Humans are remarkably proficient at controlling their limbs and tools from a wide range of viewpoints, diverse environments and in the presence of distractors. In robotics, this ability is referred to as visual servoing. Standard visual servoing approaches have limited generalization as they typically rely on manually designed features and calibrated camera. We exhibit generalizable visual servoing in the context of robotic manipulation and navigation tasks learned through visual feedback and by deep reinforcement learning (RL) without needing any calibrated setup. By highly randomizing our simulator, we train policies that generalize to novel environments and also to the challenging real world scenarios. Our domain randomization technique addresses the high sample complexity of deep RL, avoids the dangers of trial-and-error and also provides us with the liberty to learn recurrent vision-based policies for highly diverse tasks where capturing sufficient real robot data is impractical. An example of such scenario is learning view-invariant robotic policies which leads into learning physical embodiment and self-calibration purely through visual feedback.
This customer panel brings together A.I. implementers who have deployed deep learning at scale using NVIDIA DGX Systems. We'll focus on specific technical challenges we faced, solution design considerations, and best practices learned from implementing our respective solutions. Attendees will gain insights such as: 1) how to set up your deep learning project for success by matching the right hardware and software platform options to your use case and operational needs; 2) how to design your architecture to overcome unnecessary bottlenecks that inhibit scalable training performance; and 3) how to build an end-to-end deep learning workflow that enables productive experimentation, training at scale, and model refinement.
Learn how VisionLabs GPU-powered solutions contribute to creating a safer, smarter Megacity a metropolitan area with a total population in excess of ten million people. We'll do a deep dive into three implemented and ongoing huge scale smart-city projects, understand challenges, technical specifics and how GPU computing impacts each of these cases: Face authentication-based immobilizer and driver monitoring systems for municipal service vehicles powered by the NVIDIA Jetson TX2 embedded platform; Megacity scale vehicle traffic analysis and anomalies detection powered by NVIDIA Tesla P40 with over 80 million daily recognition requests; National scale face identification platform for financial services with over 110 million faces in its database. The foundation of all these projects is VisionLabs LUNA a cross-platform object recognition software based on proprietary deep neural networks (DNN) inference framework. To build cost-effective solutions, VisionLabs use know-hows in DNN quantization and acceleration. In terms of accuracy, VisionLabs is recognized as a top three best in the world by National Institute of Standards and Technology's face recognition vendor test, and LFW by University of Massachusetts challenges.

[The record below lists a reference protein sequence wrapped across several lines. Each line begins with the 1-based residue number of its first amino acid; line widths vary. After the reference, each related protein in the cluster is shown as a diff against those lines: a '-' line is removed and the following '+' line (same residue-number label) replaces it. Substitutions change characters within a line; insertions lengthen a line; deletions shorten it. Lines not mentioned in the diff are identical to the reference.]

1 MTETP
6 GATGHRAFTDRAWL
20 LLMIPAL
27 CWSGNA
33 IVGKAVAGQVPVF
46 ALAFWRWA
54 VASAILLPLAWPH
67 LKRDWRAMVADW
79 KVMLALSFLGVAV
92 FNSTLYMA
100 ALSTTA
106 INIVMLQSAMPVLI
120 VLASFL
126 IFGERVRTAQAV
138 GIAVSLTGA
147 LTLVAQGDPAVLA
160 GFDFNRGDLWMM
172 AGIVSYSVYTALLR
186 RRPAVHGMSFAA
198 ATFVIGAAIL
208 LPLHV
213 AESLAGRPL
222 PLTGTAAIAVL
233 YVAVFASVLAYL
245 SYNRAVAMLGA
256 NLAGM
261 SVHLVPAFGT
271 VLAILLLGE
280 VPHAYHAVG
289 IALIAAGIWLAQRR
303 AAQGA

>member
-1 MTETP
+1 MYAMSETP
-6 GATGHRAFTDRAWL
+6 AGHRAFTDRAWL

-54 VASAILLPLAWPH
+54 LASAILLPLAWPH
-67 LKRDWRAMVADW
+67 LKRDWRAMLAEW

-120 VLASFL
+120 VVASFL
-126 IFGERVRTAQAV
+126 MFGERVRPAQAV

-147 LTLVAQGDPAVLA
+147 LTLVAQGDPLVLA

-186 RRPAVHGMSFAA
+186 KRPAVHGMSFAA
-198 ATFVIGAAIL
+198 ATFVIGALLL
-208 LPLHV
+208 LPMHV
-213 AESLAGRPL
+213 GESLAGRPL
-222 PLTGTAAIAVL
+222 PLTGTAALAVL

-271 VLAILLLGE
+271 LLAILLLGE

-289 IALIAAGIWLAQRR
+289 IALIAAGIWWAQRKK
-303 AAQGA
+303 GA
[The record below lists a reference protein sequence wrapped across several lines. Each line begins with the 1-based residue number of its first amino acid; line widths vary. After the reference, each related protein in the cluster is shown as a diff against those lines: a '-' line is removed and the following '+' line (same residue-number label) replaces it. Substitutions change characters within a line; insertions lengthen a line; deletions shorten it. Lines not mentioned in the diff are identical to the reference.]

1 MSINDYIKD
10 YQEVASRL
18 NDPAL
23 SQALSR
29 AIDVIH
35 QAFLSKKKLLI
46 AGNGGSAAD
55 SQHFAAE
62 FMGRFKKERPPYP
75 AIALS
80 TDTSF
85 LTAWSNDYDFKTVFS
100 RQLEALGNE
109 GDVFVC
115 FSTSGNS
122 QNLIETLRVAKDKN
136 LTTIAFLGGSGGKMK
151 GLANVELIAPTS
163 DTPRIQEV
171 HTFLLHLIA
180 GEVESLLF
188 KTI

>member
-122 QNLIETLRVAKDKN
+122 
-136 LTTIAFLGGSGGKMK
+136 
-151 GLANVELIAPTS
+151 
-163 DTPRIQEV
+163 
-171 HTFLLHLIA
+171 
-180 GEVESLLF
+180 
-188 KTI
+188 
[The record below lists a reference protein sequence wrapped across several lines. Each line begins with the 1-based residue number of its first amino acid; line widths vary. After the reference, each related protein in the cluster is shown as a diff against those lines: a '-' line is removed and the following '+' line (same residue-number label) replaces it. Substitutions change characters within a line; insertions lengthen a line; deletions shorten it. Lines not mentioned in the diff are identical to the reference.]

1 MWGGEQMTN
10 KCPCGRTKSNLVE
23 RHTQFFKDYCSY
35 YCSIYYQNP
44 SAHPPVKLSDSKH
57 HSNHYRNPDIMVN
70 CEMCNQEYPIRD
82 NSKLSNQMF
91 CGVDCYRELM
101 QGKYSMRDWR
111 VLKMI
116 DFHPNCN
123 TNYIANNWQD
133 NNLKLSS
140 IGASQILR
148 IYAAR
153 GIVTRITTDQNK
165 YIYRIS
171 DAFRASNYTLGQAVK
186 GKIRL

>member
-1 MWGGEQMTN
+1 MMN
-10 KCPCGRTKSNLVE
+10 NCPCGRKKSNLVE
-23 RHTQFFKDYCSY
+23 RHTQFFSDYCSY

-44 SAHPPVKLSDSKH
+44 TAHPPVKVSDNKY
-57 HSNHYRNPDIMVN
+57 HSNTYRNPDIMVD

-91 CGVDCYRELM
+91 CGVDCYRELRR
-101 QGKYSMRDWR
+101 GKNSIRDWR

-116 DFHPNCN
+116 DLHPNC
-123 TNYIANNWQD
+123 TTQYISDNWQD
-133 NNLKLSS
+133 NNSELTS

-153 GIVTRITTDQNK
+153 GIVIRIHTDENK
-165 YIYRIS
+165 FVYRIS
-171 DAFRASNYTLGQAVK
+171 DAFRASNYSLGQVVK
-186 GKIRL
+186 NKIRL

A wide area and city surveillance system solution for running real-time video analytics on thousands of 1080p video streams will be presented. System hardware is an embedded computer cluster based on NVIDIA TX1/TX2 and NXP iMX6 modules. A custom designed system software manages job distribution, resulting in collection and system wide diagnostics including instantaneous voltage, power and temperature readings. System is fully integrated with a custom designed video management software, IP cameras and network video recorders. Instead of drawing algorithm results on the processed video frames, re-encoding and streaming back to the operator computer for display, only the obtained metadata is sent to the operator computer. Video management software streams video sources independently, and synchronizes decoded video frames with the corresponding metadata locally, before presenting the processed frames to the operator.